Western journalism has been sucked by corporate profit,lobbying and career growth- CNN and FOX won’t give us the truth nor is our two horse democracy. Do we not install their dictators, impose polices via IMF/WB that creates inequality, fund and train rebels who turn on us as terrorists?and we can go on- The “other” side is equally to blame. Terrorist Taliban killing people or a Welfare Army killing people is the same to me. Just as no one can fine another persons religion-no one can define my patriotism. The African, and Asian countries need to control their own political destiny and resources not former colonists(who tend to be White and Christians)- seeking to re-establish their empires by sucking the blood.

pete April 4, 2011 at 12:34 pm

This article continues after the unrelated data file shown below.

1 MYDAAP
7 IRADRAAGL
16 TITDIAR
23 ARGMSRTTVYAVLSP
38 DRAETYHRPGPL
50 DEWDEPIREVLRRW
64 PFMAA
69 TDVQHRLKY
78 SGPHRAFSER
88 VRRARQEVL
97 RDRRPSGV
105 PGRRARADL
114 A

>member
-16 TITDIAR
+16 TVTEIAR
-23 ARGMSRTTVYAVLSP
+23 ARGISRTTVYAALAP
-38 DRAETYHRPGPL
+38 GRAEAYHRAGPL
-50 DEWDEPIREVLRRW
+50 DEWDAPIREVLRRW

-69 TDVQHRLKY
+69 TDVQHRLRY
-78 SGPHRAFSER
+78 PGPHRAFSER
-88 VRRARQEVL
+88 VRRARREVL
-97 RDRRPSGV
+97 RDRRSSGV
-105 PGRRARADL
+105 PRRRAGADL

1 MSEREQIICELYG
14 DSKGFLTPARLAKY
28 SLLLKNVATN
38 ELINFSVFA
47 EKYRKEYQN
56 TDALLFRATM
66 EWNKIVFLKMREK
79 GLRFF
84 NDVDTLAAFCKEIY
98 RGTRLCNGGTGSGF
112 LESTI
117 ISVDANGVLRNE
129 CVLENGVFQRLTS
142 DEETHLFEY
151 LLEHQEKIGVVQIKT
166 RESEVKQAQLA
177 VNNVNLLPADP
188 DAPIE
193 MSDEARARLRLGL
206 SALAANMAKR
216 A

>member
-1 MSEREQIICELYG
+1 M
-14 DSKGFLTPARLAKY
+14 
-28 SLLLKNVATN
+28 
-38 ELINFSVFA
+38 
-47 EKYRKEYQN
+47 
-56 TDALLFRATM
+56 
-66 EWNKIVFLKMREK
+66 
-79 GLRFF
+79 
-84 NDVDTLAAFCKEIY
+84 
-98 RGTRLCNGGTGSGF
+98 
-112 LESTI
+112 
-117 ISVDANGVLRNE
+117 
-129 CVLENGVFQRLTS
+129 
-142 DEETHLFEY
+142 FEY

Thanks for response Adam.

I didn’t mention our Jewish brothers, sisters, mothers and fathers because I didn’t think it relevant to what happened in Mazar. My mistake. As a catholic I am completely unable to compare myself with a Hindu or Buddhist or any one else. I only mentioned Islam and Christianity, because we are, quite frankly, the dominant religions outside of India. But pretty sure both Hindus and Buddhist behave in the same stupid way we do (ie Christians and Muslims)

Can not support you more about ‘scholars’ holding public debates. Wonderful idea. Sorry, but being of Irish background myself, we were considered terrorists during our attempt at liberation. Please check your facts. But please accept that most, if not all current terrorism, is being carried out by people who claim to be Muslims, My personal opinion is that they are followers of Satan. We, as people of faith, need to understand that our God expects more of us than we are producing,
Disagree with your comment about ‘western media’ Starting to reek of some sort of anti-white and anti-christian racism as your last paragraph suggests. You are far better than that.

Adam April 4, 2011 at 2:18 pm